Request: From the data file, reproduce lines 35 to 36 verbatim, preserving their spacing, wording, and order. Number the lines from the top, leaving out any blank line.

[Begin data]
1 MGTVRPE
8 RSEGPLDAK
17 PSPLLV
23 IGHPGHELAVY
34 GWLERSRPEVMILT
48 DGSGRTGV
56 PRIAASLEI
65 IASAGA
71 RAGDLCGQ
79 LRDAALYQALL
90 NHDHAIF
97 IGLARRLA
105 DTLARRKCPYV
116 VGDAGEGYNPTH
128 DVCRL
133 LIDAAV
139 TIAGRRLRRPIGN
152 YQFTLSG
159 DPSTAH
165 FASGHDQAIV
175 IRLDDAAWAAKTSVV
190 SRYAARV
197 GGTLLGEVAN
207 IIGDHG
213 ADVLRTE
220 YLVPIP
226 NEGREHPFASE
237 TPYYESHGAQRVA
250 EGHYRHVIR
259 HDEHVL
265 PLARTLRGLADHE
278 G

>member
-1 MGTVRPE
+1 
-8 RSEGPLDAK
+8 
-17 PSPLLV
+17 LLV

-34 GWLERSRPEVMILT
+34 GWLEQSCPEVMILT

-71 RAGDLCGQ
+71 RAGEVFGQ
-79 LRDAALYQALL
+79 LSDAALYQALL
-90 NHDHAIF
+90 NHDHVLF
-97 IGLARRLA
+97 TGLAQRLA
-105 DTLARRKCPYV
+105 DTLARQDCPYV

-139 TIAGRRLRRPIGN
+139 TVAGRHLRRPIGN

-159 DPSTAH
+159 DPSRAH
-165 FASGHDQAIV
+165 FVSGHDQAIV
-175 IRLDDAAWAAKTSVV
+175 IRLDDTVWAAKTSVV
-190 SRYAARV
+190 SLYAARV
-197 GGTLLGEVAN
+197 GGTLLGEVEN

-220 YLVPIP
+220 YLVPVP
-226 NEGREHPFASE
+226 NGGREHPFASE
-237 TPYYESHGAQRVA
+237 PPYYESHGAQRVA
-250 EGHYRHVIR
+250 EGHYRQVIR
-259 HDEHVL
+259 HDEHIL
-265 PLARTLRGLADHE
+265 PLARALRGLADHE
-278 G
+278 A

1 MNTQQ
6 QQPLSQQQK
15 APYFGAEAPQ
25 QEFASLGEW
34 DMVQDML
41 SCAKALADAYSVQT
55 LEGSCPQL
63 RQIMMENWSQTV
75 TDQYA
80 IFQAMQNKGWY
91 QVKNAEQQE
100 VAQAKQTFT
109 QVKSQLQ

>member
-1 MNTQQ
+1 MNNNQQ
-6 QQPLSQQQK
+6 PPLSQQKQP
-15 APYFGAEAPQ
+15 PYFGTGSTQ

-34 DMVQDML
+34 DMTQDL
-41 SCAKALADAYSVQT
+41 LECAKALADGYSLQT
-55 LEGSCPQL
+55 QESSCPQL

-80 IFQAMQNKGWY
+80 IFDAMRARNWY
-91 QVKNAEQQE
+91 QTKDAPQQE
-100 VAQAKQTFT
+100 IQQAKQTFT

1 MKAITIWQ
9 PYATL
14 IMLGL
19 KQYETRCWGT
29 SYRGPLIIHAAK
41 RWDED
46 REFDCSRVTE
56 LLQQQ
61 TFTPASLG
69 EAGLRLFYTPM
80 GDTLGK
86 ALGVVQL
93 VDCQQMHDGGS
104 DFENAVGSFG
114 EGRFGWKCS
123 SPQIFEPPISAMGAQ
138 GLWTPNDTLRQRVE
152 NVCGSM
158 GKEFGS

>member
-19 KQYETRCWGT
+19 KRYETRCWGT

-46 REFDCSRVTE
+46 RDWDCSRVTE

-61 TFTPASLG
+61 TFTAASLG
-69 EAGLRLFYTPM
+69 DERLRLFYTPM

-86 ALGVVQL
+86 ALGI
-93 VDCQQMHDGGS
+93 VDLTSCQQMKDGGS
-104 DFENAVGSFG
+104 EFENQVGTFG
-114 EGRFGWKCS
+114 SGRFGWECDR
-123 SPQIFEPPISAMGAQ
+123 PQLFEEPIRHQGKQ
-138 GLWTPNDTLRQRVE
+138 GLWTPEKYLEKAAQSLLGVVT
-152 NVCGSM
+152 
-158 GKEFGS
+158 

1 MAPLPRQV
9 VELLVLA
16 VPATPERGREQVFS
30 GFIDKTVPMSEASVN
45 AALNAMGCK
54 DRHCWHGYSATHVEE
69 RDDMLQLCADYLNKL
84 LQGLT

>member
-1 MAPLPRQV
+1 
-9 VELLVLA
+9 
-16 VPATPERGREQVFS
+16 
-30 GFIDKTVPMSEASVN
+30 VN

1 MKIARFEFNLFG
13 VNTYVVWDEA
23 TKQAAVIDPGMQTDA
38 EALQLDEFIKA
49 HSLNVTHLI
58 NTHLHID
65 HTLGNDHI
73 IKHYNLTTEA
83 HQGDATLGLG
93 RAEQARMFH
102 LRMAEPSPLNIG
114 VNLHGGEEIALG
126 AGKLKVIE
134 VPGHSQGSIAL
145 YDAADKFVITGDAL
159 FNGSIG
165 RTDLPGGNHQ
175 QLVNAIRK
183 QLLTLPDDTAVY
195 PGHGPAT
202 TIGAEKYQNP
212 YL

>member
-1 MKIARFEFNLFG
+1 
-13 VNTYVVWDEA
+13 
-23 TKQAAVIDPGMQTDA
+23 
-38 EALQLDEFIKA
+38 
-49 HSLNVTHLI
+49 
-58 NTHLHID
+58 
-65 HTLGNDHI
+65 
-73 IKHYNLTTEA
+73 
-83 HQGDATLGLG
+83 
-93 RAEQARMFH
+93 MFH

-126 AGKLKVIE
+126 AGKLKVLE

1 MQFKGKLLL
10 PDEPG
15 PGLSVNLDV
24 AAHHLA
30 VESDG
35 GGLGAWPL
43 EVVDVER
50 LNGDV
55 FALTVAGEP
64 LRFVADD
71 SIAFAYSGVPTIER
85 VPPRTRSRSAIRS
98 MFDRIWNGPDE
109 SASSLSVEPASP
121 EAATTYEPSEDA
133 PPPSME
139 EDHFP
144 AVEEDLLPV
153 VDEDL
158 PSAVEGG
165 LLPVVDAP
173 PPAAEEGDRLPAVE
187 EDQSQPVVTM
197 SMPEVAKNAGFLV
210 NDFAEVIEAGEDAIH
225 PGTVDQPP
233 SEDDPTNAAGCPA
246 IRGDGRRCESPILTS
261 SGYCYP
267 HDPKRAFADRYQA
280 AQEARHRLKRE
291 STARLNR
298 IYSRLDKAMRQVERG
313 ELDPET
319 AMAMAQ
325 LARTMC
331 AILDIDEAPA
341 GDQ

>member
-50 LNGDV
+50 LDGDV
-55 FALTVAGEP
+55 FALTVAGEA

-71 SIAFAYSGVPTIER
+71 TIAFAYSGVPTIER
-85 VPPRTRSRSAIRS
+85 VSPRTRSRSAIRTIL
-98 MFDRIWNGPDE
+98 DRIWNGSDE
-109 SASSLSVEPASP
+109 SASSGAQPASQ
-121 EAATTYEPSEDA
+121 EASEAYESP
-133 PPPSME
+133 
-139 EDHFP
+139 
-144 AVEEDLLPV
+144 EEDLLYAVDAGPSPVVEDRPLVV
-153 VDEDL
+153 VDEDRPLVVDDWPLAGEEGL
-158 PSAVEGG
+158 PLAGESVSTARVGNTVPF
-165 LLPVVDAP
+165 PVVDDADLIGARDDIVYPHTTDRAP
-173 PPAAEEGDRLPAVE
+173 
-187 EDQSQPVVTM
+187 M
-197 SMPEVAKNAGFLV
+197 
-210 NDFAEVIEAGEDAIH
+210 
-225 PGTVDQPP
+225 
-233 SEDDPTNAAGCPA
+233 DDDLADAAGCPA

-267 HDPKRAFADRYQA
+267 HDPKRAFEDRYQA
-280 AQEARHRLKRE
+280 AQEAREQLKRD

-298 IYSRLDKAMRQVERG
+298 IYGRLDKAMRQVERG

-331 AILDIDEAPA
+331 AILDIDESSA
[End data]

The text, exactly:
+1 
-8 RSEGPLDAK